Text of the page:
A dismaying account of bureaucracy at its red-tape-bound worst.
Kenney, who was imprisoned and tortured for leading a tea farmer’s protest in Kenya, was fortunate to be befriended by generous Peace Corps workers, who helped get him out of Kenya and to the United States on a basketball scholarship in 1995. He was also fortunate to meet Schrag, who heads Georgetown University’s Center for Applied Legal Studies, an organization that helps asylum seekers. Schrag provides an introduction that explains how the co-authors worked together to present the story from Kenney’s point of view. Kenney accumulated mountains of paperwork and endured countless frustrations as he worked his way through a labyrinth of federal courts and other government agencies, struggling to comply with complex rules and regulations while pleading his case before seemingly arbitrary, sometimes openly hostile officials. Facing deportation in 2004, he left for Africa, where he was captured and nearly killed by rebel forces in Tanzania. Bribery was a standard part of nearly every transaction, but after extraordinary difficulties with an epithet-spouting official at the U.S. consulate, he succeeded in getting an immigrant visa and returned to his pregnant wife in America. The authors make clear that the odds are against asylum seekers, especially since 9/11. Each has his own epilogue: Kenney’s is deeply personal, Schrag’s is a lawyerly analysis of what’s wrong with the way the United States treats immigrants and how the system could be improved.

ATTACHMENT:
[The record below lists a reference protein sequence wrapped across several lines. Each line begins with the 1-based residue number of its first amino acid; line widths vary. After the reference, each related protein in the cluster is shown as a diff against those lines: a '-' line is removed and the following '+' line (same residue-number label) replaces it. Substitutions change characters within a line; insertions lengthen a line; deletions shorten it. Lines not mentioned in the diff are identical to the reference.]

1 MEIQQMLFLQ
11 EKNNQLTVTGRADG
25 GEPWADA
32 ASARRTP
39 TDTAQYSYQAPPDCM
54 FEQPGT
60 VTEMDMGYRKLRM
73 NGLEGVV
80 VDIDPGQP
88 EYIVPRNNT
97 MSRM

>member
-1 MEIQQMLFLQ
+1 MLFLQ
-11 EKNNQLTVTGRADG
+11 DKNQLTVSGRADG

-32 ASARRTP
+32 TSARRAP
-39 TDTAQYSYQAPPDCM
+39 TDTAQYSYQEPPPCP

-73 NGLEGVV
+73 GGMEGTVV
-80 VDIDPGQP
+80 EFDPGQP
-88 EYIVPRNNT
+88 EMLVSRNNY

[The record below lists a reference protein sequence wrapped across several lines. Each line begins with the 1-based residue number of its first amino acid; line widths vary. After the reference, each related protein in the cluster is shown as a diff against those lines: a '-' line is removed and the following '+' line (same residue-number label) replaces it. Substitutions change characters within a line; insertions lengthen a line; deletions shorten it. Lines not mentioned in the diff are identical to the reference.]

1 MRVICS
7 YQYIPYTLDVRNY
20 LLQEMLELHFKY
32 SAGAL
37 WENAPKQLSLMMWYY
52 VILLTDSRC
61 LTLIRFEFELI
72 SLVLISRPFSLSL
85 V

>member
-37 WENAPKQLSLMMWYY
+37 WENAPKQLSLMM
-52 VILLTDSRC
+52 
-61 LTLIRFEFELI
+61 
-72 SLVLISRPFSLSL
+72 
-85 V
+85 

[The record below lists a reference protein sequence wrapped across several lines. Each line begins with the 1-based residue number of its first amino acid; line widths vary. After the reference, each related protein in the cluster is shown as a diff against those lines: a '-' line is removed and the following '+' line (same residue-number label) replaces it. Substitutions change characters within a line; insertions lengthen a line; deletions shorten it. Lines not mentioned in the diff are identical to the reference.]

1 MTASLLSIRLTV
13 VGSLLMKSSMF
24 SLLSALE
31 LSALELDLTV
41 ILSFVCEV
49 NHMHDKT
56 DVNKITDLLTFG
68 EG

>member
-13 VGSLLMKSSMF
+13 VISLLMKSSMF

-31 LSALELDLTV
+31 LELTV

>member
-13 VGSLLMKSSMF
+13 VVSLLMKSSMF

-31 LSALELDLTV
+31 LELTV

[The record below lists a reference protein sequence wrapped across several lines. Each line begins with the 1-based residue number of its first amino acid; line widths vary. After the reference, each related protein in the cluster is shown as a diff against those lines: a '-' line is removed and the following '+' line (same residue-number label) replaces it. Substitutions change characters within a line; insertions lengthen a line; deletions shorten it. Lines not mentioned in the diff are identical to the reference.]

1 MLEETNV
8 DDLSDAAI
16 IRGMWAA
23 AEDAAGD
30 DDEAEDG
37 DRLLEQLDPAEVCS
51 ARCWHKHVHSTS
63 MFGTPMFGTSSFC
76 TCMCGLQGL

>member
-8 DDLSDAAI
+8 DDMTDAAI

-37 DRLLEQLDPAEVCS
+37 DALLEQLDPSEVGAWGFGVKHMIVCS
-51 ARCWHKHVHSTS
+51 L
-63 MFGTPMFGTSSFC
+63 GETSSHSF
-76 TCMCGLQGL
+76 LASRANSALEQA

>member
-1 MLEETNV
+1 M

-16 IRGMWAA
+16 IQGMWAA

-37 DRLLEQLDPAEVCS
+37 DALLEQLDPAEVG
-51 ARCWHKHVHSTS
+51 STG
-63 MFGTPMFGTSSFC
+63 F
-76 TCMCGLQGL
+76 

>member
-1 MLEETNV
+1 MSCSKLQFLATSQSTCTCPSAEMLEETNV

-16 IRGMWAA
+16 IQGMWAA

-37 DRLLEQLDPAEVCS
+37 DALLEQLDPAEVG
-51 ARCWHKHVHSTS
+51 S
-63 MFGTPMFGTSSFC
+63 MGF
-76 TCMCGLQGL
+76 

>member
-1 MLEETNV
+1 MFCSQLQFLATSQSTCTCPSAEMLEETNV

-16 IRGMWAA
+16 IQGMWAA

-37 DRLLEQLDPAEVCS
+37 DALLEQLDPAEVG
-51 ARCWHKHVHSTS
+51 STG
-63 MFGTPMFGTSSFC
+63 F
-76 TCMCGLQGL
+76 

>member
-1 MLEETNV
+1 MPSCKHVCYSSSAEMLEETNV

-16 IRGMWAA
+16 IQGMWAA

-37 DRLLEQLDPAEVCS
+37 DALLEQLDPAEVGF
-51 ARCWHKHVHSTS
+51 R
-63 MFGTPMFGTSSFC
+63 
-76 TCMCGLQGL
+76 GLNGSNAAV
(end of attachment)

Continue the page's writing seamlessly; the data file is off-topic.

Wrenching human drama, bogged down in a plethora of details that often make for tedious reading.